Alongside stretching and mobility exercises, this could improve your range of motion and flexibility, which are restricted when you’re in pain. You can find some of the best foam rollers up to the task, and for more low-impact options, check out our review of the Schwinn 270 recumbent exercise bike if you enjoy cycling, and our favorite walking workouts.  

Ways to manage sciatica and avoid it 

Ice and heat packs were traditionally used to improve blood flow and ease pain, but they should always be used with caution, especially if you have localized numbness in the area. 

According to Chanatry Chiropractic (opens in new tab), alternating hot with cold for approximately 20 minutes can relax the piriformis (your deep gluteal muscle) in your rear, reduce pain, and help prevent it from compressing your sciatic nerve. But — again— seek medical advice first.

Massage guns and vibration therapy can also help reduce muscle soreness but shouldn’t be applied directly to an injury, and there are some do’s and don’ts to consider. You can find out when you shouldn’t use a massage gun here, and we’ve also rounded up the best massage guns you can buy to soothe those sore muscles post-workout.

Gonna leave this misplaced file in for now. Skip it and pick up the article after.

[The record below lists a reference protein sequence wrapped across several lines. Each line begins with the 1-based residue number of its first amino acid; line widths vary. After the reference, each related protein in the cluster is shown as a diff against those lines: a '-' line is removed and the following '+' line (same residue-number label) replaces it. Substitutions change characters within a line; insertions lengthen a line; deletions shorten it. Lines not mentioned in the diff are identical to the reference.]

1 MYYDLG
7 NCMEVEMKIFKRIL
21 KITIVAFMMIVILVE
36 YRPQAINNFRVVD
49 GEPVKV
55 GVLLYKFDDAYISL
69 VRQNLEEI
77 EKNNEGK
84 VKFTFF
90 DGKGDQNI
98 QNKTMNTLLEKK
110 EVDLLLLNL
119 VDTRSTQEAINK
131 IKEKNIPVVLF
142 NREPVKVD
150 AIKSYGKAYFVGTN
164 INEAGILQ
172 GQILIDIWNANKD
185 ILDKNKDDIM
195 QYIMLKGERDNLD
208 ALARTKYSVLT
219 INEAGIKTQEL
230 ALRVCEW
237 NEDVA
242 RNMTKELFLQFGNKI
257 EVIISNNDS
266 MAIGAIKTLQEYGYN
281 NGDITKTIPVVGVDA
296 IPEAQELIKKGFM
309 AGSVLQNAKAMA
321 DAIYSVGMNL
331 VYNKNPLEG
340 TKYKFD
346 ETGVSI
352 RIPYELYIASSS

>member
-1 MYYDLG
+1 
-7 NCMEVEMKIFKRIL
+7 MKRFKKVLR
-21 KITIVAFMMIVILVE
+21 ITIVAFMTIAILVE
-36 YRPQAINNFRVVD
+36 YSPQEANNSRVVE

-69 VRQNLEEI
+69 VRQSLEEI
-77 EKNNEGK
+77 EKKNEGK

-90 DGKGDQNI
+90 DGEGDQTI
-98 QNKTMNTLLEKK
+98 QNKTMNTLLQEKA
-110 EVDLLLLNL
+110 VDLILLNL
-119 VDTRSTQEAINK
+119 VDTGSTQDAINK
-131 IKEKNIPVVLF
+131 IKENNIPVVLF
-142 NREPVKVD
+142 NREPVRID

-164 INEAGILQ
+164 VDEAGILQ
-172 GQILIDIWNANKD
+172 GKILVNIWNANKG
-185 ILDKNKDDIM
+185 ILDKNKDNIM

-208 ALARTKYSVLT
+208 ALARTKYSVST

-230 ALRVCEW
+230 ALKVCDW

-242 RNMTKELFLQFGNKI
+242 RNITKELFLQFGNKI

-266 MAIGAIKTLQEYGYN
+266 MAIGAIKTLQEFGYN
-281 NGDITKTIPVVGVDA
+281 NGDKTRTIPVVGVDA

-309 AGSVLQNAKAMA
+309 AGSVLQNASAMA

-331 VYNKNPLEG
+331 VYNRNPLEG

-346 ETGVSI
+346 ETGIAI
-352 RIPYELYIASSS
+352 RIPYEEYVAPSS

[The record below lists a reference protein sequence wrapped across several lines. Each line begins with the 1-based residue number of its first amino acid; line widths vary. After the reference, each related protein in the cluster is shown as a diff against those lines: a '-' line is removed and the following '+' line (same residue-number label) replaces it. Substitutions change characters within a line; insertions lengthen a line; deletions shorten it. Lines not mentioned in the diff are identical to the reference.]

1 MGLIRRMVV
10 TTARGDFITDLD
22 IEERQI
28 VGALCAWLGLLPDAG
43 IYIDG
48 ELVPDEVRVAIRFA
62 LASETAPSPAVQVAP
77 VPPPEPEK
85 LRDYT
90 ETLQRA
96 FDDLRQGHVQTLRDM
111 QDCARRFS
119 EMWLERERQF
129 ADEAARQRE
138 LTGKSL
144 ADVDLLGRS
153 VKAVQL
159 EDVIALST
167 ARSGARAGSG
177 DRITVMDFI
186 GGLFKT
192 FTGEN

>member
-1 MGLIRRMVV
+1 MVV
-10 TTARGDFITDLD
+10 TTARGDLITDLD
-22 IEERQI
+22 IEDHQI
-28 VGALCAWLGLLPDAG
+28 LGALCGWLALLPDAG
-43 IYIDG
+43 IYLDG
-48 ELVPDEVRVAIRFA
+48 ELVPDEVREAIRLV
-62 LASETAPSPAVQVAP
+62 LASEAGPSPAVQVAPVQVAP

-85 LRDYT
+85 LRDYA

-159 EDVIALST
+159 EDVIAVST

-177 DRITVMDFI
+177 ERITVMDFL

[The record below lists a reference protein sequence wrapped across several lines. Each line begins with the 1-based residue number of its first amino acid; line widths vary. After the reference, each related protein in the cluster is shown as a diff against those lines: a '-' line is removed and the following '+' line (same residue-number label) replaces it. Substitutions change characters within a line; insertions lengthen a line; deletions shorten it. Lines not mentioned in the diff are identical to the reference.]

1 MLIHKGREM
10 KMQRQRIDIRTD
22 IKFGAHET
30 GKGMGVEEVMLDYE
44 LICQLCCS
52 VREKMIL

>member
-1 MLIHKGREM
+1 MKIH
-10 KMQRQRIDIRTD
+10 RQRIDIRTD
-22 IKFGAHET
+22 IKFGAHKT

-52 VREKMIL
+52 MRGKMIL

Moreover, incorporating core exercises into your workout regime, exercising regularly, and managing your weight are all preventative measures to avoid sciatica altogether. 


Next up: The best mattresses for back pain, the best core exercises for beginners, and the best yoga mats for stretching at home.  

Sam Hopes
Staff Fitness Writer

Sam Hopes is a level III fitness trainer, level II reiki practitioner, and resident fitness writer at Future PLC, the publisher of Tom's Guide. Having trained to work with mind and body, Sam is a big advocate of using mindfulness techniques in sport and fitness, and their impact on performance. She’s also passionate about the fundamentals of training and building sustainable training methods.  When she's writing up her experiences with the latest fitness tech, you’ll find her writing about nutrition, sleep, recovery, and workouts.